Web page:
August Pullman was born with a facial difference that, up until now, has prevented him from going to a mainstream school. Starting 5th grade at Beecher Prep, he wants nothing more than to be treated as an ordinary kid—but his new classmates can’t get past Auggie’s extraordinary face. WONDER, now a #1 New York Times bestseller and included on the Texas Bluebonnet Award master list, begins from Auggie’s point of view, but soon switches to include his classmates, his sister, her boyfriend, and others. These perspectives converge in a portrait of one community’s struggle with empathy, compassion, and acceptance.

"Wonder is the best kids' book of the year," said Emily Bazelon, senior editor at and author of Sticks and Stones: Defeating the Culture of Bullying and Rediscovering the Power of Character and Empathy. In a world where bullying among young people is an epidemic, this is a refreshing new narrative full of heart and hope. R.J. Palacio has called her debut novel “a meditation on kindness” —indeed, every reader will come away with a greater appreciation for the simple courage of friendship. Auggie is a hero to root for, a diamond in the rough who proves that you can’t blend in when you were born to stand out

About Elizabeth:
Believer that art has the power to make significant social change and that peppermint tea can always heal your tummy - Elizabeth Rossi is the Gallery Curator of LaCasa Azul Bookstore, she is also teaches painting classes and feminism. 

Friday, October 2, 2015

Fall favorites! Claire of the Sea Light by Edwidge Danticat.

Happy Fall season! 
We had a great time this summer -- outdoor concerts, author mingles and paint parties. 
As the weather cools down, we though we'd suggest our favorite reads -- perfect for staying in and enjoying the new season.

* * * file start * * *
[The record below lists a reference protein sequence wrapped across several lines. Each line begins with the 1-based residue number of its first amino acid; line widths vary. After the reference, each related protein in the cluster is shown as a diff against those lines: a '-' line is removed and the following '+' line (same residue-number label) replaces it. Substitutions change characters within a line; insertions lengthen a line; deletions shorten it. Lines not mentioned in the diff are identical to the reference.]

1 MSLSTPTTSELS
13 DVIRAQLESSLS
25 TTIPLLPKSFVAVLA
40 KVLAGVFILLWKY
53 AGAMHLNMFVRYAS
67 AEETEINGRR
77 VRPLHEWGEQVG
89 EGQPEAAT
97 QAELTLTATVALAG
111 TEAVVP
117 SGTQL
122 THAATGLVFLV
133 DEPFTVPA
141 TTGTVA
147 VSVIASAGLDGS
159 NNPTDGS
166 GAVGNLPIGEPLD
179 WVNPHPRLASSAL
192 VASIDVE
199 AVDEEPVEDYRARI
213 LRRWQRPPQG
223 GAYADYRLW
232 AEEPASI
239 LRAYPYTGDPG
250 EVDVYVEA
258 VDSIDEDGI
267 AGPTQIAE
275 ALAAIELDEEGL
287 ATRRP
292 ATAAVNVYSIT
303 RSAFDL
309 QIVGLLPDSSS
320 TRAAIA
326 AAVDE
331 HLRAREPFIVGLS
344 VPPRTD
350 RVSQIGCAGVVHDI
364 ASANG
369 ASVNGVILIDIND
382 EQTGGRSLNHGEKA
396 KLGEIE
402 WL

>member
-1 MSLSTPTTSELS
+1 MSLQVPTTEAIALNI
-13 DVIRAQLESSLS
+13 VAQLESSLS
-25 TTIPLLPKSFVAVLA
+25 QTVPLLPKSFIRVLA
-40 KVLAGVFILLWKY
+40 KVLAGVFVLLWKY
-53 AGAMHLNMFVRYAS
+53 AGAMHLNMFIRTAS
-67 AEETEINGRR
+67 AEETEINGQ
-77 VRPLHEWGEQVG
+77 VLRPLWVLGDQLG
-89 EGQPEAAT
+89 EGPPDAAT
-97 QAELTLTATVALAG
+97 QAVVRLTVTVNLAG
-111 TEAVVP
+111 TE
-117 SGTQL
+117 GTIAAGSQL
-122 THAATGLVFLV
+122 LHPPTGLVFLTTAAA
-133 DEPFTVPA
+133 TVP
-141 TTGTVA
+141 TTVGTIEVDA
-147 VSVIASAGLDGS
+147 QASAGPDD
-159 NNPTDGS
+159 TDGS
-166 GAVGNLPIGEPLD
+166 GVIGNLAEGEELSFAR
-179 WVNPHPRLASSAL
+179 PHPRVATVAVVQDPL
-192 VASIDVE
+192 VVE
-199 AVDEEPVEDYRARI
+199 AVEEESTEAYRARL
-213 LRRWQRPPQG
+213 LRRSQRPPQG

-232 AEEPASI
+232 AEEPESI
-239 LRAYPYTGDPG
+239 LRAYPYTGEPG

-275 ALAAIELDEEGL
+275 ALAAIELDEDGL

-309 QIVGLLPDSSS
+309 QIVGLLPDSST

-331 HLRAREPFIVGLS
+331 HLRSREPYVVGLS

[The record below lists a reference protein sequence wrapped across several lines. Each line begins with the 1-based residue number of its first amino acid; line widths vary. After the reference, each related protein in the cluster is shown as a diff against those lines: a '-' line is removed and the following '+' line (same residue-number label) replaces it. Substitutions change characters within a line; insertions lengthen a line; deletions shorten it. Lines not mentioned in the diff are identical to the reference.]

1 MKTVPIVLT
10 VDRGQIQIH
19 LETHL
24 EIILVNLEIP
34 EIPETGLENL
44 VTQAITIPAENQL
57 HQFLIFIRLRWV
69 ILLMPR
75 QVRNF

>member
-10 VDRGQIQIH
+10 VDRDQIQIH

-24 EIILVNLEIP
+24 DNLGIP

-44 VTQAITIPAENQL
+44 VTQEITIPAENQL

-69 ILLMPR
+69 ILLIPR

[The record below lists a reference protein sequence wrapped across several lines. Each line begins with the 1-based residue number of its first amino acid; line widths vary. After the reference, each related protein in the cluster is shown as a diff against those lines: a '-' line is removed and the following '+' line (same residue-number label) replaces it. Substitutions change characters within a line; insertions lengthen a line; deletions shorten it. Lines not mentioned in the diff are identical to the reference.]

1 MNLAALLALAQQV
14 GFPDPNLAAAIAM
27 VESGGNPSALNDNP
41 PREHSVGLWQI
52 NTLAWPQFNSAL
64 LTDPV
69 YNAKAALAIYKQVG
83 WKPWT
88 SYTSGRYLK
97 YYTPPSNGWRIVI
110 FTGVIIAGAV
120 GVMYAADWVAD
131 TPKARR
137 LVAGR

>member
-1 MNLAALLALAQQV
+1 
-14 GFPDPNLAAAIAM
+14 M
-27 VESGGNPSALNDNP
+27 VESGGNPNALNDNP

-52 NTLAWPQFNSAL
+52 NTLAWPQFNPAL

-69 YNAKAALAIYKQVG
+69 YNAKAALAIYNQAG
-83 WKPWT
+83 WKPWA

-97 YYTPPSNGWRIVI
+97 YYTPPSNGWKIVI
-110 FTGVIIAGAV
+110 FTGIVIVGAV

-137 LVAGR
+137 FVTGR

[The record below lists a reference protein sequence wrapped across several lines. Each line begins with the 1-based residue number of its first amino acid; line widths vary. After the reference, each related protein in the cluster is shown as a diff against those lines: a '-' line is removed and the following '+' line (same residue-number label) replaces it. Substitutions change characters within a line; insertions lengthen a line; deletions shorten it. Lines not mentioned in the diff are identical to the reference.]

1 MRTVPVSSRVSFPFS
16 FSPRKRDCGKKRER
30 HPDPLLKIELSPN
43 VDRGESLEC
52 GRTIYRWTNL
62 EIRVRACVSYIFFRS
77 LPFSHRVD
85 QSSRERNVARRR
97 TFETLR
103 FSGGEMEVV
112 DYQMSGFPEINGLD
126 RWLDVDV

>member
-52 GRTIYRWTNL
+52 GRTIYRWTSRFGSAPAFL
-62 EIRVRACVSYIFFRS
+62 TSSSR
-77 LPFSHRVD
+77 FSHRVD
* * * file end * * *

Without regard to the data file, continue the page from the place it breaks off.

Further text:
Every Friday we will post a Fall Favorite -- starting today with Doris' pick,  Claire of the Sea Light by Edwidge Danticat.  

This September, Edwidge Danticat joined us for an intimate book reading and conversation with loyal fans.  When asked which of her own books was her favorite, she replied: Claire of the Sea Light (published in 2013).

I undoubtedly agreed, half way through the vignette-styled novel I felt that few other worlds could stay in my heart, like those of Ville Rose.

It is here, on a tempestuous shoreline, we first met our heroine, seven year old Claire Limye Lanme Faustin. And like a cascade, Danticat tenderly and unsentimentally reveals the people who have loved her the most, and the strangers who have loved them in turn. By the end you have this incredible patchwork of living and breathing that I was overwhelmed by my capacity to understand Haitian life in the few words she expressed.

The easy style of Edwidge Danticat's writing is what brings you in and lets you trust her in a deep, primal manner. That must be what enamors so many people to her work. The sweat of the writer's toil is clear, that she so encapsulates the essentials of life in a foreign world to the reader, and allows you to sit on that Haitian shoreline, kitchen, slum road, that you feel undoubtedly must be real. And you fall in love with the experience of reading her work, as you feel her world as if you've lived there your whole life.

In small chapters you meet the people with the power to change her life, like her father who debates whether or not to give her away for adoption. Or the dressmaker who may rekindle her role as a mother by sharing her home with the little girl. One afternoon she runs away, and like a mystery tale, Danticat artfully and confidently weaves in the lives of distantly related townspeople who all share in the sum experience little Claire has run away from, and is irrevocably made of.

About Doris:
A firm believer in the magic of books, from her Uncle Gerardo's science textbooks to her father's hilarious imitations from a book on Leonardo da Vinci's inventions, Doris-Elin Salazar currently works as a researcher at La Casa Azul Bookstore. She writes for Ashajiraa, a blog detailing the work of extraction industry activists in La Guajira, Colombia.